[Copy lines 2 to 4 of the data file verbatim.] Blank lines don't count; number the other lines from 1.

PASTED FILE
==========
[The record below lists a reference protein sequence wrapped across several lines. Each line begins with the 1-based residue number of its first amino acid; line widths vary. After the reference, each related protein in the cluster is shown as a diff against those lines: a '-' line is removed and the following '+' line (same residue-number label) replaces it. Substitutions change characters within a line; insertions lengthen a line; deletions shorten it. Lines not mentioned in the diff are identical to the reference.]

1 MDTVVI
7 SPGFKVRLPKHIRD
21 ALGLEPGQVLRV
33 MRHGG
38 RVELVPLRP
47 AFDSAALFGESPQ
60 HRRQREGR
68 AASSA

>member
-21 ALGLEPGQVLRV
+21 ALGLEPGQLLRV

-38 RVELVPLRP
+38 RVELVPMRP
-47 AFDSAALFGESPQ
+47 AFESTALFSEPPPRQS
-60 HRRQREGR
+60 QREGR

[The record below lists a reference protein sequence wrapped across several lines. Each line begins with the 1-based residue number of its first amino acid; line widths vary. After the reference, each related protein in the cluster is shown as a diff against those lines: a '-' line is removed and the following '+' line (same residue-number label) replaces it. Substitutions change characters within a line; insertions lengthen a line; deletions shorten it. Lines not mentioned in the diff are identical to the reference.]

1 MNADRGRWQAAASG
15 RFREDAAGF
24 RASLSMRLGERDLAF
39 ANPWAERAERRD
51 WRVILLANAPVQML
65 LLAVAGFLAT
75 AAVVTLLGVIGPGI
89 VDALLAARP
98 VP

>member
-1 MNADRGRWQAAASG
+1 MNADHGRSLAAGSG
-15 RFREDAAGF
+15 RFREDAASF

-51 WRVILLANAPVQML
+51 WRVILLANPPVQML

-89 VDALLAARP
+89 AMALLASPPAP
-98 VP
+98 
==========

1 MDTVVI
7 SPGFKVRLPKHIRD
21 ALGLEPGQVLRV